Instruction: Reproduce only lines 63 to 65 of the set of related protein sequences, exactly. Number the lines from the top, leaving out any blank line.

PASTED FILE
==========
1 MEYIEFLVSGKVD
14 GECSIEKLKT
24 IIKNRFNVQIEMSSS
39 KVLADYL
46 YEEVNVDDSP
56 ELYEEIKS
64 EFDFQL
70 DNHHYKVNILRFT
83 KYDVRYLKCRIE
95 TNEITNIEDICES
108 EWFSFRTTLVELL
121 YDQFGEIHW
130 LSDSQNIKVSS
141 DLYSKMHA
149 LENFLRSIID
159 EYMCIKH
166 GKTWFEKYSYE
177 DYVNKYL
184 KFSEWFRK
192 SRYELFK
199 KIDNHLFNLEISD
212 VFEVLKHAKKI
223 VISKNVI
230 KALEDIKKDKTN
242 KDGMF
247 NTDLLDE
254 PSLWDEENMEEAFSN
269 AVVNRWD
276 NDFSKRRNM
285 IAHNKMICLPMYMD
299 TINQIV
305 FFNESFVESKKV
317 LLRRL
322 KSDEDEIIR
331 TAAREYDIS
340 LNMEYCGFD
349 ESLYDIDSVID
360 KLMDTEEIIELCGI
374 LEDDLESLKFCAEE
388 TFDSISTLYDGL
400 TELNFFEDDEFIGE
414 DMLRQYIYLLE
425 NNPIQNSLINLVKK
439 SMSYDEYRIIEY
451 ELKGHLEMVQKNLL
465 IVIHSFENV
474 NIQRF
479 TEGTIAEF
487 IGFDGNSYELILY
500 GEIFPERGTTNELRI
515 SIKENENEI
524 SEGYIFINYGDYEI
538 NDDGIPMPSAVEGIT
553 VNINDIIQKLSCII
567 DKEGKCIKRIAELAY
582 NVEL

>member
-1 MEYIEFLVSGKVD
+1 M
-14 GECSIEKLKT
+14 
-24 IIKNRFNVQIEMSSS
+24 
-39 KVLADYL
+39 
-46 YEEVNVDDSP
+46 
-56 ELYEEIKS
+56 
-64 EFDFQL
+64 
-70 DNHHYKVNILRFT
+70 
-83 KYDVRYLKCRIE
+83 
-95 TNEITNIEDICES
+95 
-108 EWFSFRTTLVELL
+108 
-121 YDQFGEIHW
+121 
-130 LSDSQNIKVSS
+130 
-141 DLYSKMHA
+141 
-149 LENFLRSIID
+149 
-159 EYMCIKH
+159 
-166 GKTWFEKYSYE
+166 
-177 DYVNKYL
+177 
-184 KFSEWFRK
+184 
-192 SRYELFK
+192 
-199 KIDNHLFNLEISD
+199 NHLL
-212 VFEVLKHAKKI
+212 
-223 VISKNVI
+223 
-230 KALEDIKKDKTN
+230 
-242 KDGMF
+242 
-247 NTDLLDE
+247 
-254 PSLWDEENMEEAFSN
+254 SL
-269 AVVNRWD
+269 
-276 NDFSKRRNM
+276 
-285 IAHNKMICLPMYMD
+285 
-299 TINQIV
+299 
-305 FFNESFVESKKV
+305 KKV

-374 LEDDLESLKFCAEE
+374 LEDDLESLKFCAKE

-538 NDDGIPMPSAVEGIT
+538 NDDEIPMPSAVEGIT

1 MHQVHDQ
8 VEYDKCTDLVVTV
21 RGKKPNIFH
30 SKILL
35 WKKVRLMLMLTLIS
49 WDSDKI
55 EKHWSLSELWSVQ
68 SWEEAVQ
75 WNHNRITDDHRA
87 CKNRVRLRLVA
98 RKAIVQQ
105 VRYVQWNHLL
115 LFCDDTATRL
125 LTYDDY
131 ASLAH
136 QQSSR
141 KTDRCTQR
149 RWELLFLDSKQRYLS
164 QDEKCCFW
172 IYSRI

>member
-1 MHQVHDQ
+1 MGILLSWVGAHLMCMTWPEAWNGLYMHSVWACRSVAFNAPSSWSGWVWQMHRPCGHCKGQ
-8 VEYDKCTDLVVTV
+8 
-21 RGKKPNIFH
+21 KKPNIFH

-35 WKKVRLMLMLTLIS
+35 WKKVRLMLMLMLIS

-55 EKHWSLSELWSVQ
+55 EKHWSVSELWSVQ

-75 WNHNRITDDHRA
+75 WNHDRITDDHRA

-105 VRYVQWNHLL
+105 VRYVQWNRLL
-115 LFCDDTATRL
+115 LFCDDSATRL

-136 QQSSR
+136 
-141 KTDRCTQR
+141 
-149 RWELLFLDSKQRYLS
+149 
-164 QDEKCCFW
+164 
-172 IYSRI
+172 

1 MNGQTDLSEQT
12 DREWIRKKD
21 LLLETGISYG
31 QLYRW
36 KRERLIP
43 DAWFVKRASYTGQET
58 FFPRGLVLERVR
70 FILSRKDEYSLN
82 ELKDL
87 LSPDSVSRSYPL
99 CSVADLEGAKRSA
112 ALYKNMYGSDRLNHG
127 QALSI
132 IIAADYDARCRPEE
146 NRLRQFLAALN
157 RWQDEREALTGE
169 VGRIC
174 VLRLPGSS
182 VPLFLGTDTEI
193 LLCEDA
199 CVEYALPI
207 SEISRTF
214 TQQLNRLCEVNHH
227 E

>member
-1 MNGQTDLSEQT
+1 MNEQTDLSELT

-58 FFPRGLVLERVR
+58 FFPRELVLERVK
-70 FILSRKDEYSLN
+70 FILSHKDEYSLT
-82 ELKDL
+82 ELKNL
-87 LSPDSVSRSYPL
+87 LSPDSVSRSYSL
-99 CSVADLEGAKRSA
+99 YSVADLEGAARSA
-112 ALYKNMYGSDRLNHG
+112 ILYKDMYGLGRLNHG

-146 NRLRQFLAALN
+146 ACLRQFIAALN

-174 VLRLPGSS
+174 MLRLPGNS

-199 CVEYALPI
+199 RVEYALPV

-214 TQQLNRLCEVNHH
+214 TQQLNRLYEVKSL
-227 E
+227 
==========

+24 
-39 KVLADYL
+39 